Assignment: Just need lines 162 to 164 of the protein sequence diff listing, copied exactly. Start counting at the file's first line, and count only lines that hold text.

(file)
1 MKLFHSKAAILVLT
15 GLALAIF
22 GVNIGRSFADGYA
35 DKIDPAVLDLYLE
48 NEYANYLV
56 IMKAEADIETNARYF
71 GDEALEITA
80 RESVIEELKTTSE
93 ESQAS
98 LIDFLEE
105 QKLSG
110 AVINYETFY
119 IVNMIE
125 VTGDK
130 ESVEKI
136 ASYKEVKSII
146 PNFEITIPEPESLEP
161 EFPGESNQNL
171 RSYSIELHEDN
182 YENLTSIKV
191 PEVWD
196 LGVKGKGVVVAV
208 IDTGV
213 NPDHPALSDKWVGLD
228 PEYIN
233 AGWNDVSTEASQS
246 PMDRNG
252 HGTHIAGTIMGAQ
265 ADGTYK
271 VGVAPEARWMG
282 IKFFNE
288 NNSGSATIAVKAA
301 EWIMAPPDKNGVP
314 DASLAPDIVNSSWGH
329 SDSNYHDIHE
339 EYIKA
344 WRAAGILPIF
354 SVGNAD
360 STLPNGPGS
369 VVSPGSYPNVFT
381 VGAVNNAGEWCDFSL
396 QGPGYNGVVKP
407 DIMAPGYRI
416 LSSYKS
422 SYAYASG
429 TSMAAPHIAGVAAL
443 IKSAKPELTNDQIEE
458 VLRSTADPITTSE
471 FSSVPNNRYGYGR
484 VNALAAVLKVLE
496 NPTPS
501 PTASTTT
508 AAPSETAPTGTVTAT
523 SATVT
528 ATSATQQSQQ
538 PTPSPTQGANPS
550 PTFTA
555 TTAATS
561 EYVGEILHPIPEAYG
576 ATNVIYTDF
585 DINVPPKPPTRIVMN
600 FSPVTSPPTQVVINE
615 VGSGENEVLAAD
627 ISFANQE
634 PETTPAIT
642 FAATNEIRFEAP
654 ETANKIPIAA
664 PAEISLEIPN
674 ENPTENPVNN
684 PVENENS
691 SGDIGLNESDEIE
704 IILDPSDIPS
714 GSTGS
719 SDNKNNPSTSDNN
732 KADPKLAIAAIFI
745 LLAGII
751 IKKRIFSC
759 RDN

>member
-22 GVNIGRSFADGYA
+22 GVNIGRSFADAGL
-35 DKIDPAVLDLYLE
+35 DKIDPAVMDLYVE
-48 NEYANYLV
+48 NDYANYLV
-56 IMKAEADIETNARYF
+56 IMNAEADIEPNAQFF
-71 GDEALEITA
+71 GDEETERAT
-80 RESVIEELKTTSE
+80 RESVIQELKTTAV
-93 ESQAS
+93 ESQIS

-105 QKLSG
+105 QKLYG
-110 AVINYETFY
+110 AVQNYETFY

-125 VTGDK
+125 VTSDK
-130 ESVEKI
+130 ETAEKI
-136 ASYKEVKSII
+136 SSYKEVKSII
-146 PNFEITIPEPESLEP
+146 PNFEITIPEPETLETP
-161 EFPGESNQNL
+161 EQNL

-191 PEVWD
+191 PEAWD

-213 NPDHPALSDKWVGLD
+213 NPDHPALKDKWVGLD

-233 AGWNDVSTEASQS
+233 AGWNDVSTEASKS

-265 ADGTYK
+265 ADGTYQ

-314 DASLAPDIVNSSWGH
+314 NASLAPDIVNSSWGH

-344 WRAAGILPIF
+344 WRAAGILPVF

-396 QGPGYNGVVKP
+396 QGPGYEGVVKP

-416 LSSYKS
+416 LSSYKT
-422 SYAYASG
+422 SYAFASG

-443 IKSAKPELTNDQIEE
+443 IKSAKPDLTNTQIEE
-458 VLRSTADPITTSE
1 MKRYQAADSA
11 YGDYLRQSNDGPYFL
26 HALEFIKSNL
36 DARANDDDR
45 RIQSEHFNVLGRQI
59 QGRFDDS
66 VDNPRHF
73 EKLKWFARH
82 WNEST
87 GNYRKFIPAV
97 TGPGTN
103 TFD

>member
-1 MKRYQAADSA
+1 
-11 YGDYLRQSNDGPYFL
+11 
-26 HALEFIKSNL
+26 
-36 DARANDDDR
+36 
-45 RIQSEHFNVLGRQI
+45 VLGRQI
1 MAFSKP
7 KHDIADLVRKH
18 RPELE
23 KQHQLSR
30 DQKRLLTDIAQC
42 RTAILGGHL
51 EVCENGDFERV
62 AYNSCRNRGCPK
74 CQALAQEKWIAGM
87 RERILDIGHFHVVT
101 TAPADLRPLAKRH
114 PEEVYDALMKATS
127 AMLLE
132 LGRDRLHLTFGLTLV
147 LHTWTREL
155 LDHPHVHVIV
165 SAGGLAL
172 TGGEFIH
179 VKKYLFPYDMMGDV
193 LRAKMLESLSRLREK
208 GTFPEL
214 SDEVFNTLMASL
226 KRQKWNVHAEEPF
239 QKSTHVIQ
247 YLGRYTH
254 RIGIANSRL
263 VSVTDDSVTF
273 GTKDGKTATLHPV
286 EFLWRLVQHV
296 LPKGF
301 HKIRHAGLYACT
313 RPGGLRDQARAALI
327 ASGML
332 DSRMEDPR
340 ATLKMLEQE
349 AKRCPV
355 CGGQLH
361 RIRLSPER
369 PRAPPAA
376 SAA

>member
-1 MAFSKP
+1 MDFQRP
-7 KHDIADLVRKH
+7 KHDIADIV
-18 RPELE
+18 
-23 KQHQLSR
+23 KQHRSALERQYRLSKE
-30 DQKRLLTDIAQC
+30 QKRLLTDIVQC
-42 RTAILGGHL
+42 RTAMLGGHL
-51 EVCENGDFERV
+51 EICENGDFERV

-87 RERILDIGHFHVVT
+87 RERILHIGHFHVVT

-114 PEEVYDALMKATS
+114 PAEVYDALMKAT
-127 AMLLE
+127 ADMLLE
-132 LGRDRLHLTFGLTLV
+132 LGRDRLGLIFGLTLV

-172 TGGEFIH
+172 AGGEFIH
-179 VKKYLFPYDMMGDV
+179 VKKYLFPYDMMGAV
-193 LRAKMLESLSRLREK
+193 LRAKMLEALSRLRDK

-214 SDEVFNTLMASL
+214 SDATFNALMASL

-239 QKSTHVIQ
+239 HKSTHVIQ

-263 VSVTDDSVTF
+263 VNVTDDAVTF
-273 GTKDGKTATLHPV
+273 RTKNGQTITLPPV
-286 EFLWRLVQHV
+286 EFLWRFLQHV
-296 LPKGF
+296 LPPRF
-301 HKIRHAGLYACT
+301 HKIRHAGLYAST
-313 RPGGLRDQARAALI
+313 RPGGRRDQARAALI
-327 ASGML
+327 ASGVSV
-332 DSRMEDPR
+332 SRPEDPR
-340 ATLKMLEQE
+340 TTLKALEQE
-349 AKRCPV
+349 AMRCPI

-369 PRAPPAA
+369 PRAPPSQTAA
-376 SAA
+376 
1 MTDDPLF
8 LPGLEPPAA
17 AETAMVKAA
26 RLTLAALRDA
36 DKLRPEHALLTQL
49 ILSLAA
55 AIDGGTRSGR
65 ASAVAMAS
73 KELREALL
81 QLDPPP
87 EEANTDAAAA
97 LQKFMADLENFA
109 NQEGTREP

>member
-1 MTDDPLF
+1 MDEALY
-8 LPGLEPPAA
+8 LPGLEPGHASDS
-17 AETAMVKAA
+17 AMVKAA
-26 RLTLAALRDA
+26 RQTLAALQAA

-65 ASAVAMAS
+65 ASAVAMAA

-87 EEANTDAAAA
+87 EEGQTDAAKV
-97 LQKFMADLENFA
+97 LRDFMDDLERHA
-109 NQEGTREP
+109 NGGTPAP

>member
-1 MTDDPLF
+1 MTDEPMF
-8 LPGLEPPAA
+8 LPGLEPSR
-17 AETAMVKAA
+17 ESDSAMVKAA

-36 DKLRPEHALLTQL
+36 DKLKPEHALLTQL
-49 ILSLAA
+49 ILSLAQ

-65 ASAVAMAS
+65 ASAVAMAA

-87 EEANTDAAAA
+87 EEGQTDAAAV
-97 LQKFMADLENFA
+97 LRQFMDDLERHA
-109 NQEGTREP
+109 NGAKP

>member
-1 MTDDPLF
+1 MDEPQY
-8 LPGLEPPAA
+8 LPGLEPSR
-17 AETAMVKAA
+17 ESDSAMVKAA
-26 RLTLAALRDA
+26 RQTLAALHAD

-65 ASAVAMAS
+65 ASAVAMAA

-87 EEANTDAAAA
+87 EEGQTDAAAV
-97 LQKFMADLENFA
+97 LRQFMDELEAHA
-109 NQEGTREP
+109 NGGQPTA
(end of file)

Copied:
101 TAPADLRPLAKRH
114 PEEVYDALMKATS
127 AMLLE